BYU Wins Holy War

BYU Wins Holy War
George, like Collie and Harline before him, is now still open!

Sunday, October 11, 2009

BYU Will Only Go as Far as Harvey Unga Carries Them

One thing BYU learned this week is to give Harvey Unga the football.

Unga was a one man wrecking crew against the weak UNLV defense. Unga ended up with 149 yards on the ground, with almost all of those yards coming in the first half. What was most impressive about Unga was his speed.

For the first time this season Unga looked like he was running injury free. With Unga running at full speed he was able to demonstrate why he is so important to BYU’s offense.

The best player on BYU for the last three seasons has been Harvey Unga. He is simply the most versatile player on the entire Cougar roster.

Harvey Unga saw limited minutes in the first three games of the season, but he is once again on pace to have another 1,000 yard season. He has already scored eight rushing touchdowns this season, and including three in the first half against UNLV.

Unga is currently ranked 21st in yards per game in the nation, and is averaging six and a half yards a carry on the ground. Unga is the top running back in the conference, and leads the entire conference in scoring (averaging 9.60 points per game).

Unga’s stats could really be padded at this point in the season, if BYU had chosen to give the ball to their workhorse in blowouts. Rather BYU chose to spread the wealth of scoring opportunities to the entire stable of running backs.

BYU is better when Unga has the ball in his hands.

When BYU is able to establish the running game, it makes BYU near impossible to beat. That is when Unga has the opportunity to get the ball.

On the ground Unga is a mixture of power and speed. He is best when he is running North and South; however, he does have the speed and agility to make defenders miss and blow by them with a burst of speed.

One of the biggest problems Unga has faced since coming to BYU is the ineffective play calling of Robert Anae to establish the run. It would seem that BYU would forget about the weapon they have in Unga. BYU would try to win games strictly through the air. Using players like Austin Collie, Dennis Pitta, and Johnny Harline rather than Harvey.

Last season against TCU, Utah, and Arizona, all BYU losses, Unga had less than 20 total carries. In the Utah game last season Unga averaged 7.7 yards a carry, but only carried the ball 15 times.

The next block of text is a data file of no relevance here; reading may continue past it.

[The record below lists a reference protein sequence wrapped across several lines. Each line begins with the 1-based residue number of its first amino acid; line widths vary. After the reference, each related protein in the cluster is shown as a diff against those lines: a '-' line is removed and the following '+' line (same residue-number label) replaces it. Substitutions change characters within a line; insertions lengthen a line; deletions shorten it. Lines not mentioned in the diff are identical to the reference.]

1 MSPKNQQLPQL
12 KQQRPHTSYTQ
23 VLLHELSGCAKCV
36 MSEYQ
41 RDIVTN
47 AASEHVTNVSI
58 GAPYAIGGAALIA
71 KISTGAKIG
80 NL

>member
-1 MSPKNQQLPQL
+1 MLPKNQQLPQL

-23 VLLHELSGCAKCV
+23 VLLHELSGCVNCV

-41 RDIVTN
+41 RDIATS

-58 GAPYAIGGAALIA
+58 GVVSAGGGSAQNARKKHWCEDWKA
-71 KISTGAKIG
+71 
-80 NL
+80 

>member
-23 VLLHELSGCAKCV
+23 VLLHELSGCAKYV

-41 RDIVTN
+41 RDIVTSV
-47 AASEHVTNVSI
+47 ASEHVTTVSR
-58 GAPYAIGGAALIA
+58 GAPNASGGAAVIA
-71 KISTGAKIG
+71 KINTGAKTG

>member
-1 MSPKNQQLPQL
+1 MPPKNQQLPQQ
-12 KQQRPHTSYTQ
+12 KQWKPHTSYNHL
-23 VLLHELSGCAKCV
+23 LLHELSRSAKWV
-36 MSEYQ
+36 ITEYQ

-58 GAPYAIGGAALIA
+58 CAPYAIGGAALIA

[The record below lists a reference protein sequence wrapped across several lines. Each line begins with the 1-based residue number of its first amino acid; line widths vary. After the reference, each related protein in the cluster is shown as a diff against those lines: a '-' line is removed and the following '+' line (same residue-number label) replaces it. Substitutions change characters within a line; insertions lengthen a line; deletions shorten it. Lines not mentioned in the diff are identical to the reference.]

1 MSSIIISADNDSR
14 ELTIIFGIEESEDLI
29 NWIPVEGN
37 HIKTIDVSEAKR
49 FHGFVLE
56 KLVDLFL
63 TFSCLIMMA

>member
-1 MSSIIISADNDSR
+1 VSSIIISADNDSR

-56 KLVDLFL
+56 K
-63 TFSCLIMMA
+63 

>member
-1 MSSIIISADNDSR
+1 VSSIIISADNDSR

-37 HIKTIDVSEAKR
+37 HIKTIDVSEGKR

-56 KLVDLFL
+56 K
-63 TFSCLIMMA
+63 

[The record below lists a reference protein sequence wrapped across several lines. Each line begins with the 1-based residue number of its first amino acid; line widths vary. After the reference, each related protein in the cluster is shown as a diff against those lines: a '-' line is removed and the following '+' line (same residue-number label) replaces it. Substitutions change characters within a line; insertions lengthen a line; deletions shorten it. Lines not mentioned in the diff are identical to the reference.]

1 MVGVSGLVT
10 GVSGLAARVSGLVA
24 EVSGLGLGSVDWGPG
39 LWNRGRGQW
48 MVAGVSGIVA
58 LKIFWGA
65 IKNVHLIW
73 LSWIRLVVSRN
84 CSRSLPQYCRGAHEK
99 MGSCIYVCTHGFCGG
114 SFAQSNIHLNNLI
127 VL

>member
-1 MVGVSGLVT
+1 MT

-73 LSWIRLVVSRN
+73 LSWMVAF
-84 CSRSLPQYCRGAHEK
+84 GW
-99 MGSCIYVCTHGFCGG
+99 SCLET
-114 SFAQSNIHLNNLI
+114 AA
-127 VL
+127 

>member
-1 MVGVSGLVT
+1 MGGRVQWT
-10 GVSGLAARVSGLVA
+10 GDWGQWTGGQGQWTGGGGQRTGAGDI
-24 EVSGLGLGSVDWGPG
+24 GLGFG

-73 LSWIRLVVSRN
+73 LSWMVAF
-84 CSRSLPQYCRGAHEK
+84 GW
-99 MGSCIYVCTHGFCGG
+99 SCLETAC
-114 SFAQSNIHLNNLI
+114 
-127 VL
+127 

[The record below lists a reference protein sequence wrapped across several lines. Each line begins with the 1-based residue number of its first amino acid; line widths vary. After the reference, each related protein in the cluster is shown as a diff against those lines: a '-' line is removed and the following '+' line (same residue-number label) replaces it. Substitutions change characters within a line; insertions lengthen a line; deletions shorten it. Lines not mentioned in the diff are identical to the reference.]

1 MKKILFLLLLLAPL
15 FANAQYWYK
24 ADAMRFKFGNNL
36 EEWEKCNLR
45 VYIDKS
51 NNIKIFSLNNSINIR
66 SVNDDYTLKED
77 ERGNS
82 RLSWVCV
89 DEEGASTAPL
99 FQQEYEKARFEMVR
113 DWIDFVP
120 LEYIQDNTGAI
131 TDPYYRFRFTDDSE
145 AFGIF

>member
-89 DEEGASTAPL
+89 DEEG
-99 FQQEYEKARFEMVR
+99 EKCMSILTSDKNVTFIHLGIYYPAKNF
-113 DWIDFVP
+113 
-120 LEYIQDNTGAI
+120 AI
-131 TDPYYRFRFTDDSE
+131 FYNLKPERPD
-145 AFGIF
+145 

This season against Florida State, Unga only carried the ball 10 times, but had 97 yards. He averaged 9.7 yards a carry; however, BYU was reluctant to establish the running game.

Since the Florida State victory Unga has had more than 20 carries in every game. He has also produced over a hundred yards per game—including gaining over a hundred yards in the first half against UNLV.

In the last three seasons BYU has only lost a single game in which Harvey Unga has more than 20 carries.

In addition to his running ability, Unga has excellent hands. He is a sure handed receiver out of the backfield. He had over 40 catches in each of the last two seasons.

This season Unga has just a single pass reception. This lack of receiving productivity is most likely due to the injuries he has been fighting this season. He strained his hamstring in fall camp, and then broke his pinky blocking during a game.

One of the weaknesses in Unga’s game the past two seasons was his blocking ability. Yet, this season he has shown some improvement in this area of his game. This has enabled him to be in the game with different offensive packages.

BYU experimented last season with Unga lining up in the Wildcat formation, and taking some direct snaps. This formation was very successful last season against Utah. BYU has not incorporated that wrinkle into the offense this season.

For such an explosive and valuable lesson it seems Unga is too often forgotten by the BYU offense. The past few seasons BYU has been quick to abandon the running game.

The lack of a running game has led to BYU losing the battle of time of possession, and also not giving their defense a proper amount of time to rest. Defenses are able to sit back in the secondary and play the pass, which leads to BYU’s opponents getting more sacks and interceptions.

With a major showdown against TCU just two weeks away, BYU has to continue to utilize its strongest weapon—Harvey Unga.


natedawg said...

Great article - what was the one game BYU when Unga had 20+ carries?

Mark said...

The 2007 Tulsa game. Unga had 21 carries and 100 yards.